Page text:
Last week’s season two premiere of Insecure tackled wage inequality for women everywhere—but particularly for black women. When legal eagle, Molly (Yvonne Orji), accidentally receives her white male colleague’s paycheck, she discovers that he’s earning way more than her even though she’s running circles around him in terms of billable hours and clients.
While I haven’t ever ‘officially’ discovered that I’ve been making significantly less than a white, male colleague, I felt the anger and resentment on Molly’s behalf because I have been in situations where I knew there was funny business happening with my pay. Molly’s example is particularly timely because Monday was Black Women’s Equal Pay Day — a campaign to highlight the pay inequities here in the United States.
According to the National Women’s Law Center (NWLC), black women earn $.63 for every $1 that white, non-Hispanic men make when working full-time year round. That means that over the course of a 40 year career, black women earn $840,040 less than her male colleagues (that's almost $1mm less over the course of a career). Try this on for size: if they both started jobs at age 20, the black woman would have to keep working until the age of 83 to make up that huge difference in pay.
While Molly is an atypical example as an attorney on Insecure (so she’d likely earn $.64 for every $1), most black women are over-represented in the low-wage earning professions dropping their figures down to $.60 to every $1 earned by their white male, non-Hispanic counterparts. The numbers in this National Partnership for Women and Families report are grim all around, but they will largely depend on your profession and what state or city you live in.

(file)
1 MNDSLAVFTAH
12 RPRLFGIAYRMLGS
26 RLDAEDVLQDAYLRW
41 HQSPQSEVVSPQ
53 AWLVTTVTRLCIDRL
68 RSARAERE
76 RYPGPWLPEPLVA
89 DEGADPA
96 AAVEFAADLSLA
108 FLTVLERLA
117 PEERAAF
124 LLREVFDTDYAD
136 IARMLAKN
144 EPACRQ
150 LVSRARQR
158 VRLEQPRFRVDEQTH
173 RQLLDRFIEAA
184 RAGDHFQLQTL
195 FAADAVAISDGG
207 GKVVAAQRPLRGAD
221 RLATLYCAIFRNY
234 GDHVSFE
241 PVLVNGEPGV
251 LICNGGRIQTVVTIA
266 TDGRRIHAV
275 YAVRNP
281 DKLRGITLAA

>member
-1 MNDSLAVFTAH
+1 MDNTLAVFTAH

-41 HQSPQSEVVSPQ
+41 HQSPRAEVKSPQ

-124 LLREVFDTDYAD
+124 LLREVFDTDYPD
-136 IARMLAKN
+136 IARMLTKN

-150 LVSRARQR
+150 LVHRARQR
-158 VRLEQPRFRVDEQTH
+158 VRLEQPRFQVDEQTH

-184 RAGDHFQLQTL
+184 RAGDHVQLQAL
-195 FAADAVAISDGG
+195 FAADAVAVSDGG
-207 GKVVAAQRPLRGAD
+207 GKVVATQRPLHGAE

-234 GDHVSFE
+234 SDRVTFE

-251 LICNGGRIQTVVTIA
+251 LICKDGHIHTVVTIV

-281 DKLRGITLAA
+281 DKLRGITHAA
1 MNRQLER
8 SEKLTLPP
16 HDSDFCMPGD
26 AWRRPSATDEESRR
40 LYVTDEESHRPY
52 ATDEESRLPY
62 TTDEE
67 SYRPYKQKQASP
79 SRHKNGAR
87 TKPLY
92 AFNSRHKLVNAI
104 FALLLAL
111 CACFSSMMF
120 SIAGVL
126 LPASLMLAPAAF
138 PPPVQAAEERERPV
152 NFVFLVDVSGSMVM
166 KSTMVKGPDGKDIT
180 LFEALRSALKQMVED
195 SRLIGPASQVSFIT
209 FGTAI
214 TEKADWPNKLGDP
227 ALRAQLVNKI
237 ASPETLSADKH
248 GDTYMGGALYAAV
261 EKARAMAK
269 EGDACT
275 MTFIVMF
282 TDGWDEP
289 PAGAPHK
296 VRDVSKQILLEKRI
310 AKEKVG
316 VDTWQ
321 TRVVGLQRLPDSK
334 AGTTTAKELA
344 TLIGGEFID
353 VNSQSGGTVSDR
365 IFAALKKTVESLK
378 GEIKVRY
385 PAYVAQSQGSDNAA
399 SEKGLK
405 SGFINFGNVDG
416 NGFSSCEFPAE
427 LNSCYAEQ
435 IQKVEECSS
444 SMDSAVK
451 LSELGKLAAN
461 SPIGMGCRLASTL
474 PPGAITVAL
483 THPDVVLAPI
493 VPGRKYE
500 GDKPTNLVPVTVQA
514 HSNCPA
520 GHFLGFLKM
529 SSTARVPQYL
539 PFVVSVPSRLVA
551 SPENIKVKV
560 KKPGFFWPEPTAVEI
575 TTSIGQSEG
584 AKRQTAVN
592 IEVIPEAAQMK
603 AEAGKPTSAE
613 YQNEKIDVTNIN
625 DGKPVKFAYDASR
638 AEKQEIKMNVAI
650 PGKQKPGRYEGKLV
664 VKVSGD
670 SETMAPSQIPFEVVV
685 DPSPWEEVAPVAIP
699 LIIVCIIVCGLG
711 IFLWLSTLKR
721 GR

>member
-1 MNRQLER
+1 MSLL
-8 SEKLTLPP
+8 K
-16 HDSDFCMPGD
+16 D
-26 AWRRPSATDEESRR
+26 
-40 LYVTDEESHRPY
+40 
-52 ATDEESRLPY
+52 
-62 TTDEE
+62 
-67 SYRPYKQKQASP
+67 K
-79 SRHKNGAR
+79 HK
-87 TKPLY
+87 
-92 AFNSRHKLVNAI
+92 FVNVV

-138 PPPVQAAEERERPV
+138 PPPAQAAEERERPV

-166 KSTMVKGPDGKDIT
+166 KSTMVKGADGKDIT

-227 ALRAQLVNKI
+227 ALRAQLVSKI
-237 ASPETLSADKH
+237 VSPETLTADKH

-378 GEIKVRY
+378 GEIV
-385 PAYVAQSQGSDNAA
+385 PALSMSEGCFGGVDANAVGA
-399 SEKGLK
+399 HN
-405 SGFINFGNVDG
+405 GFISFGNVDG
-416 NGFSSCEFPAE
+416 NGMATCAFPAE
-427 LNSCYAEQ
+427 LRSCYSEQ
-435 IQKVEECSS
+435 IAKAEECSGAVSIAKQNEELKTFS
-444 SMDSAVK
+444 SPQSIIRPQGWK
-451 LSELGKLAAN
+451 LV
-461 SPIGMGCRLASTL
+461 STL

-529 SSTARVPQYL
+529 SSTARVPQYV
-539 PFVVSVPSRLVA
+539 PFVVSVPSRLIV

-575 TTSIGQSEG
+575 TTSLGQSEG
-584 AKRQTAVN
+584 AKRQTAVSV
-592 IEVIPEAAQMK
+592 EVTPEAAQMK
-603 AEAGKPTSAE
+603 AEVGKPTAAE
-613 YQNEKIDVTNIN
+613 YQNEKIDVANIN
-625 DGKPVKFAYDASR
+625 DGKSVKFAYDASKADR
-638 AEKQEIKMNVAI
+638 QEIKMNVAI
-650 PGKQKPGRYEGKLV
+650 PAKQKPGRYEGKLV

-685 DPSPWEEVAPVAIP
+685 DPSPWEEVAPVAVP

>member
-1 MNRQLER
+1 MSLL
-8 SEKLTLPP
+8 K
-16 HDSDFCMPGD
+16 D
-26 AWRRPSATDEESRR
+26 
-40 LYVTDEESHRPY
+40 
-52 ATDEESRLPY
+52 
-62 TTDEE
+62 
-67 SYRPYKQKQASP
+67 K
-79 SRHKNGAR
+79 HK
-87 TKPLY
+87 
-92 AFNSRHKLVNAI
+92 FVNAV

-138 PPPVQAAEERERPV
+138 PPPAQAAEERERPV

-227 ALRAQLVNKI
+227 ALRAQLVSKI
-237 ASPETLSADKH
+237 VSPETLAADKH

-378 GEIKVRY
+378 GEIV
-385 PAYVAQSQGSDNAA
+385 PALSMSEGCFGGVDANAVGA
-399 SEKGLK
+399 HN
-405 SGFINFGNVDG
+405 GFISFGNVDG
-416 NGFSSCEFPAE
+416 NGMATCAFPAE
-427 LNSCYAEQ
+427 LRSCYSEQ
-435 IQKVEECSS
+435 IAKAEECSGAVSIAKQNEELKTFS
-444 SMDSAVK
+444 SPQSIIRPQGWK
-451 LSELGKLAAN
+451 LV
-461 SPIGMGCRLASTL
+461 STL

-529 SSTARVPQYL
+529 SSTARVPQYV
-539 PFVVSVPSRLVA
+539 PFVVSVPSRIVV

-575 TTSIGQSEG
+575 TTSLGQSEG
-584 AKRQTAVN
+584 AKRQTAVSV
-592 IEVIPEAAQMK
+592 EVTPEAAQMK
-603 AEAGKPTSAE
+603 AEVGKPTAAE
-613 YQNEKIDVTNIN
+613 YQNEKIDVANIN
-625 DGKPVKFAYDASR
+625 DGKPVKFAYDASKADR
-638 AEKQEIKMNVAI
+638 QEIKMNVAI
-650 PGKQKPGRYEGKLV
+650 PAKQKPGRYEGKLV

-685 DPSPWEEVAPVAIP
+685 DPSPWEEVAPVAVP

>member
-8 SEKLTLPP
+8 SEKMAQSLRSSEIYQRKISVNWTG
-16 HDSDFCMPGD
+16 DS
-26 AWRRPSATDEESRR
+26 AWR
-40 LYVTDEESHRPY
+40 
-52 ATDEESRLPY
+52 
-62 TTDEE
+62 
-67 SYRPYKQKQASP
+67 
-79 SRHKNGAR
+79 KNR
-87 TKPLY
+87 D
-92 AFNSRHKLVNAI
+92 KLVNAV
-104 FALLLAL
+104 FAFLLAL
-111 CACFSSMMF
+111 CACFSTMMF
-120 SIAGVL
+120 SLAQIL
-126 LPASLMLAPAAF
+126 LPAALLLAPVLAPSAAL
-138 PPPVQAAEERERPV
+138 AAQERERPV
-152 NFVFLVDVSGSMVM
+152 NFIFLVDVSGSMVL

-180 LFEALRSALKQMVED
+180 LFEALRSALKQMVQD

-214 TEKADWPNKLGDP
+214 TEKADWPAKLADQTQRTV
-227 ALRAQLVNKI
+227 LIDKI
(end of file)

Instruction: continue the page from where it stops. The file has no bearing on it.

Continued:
Though Molly finds out she’s earning less than her white, male colleague, something we rarely discuss is the fact that wage inequity exists between black and white women. I’ve personally experienced that gap in my career.
A few years ago I found out that because of a promotion and paperwork left lying around, I was set to earn exactly the same amount as a white female, non-Hispanic colleague who had significantly less experience (10 years), less education and a job that was much more limited in scope than mine. It was a huge blow to my ego and while I was upset over the situation, seeing the numbers was the big wake-up call I needed to start aggressively changing the strategy for the course of my career.
So what does the wage gap look like between black women and white, non-Hispanic women? White women earn $.76 for every $1 their white male, non-Hispanic colleagues earn according to the Economic Policy Institute. This means white women currently make 9% more than black women. And no, black women don’t need to work more hours to catch-up, because we already work more hours than white women.
So how should we handle wage inequality conversations? Molly does her best to ingratiate herself into the boys' club at work in last night’s episode.
Unlike Molly, I chose to work patiently for a year with this knowledge in my back pocket. Knowing this info empowered me to turn down projects that were unreasonable or were not going to be properly resourced. It also helped me to remove my emotions about the job and treat it as a business so that I focused on picking up the skills I needed to move on to bigger and better opportunities. Being focused and strategic about my situation helped me to be open to moving on to other opportunities where my experience, skills and education were more highly valued.
That’s why I believe understanding and discussing wage inequality is important.
(Image courtesy of HBO)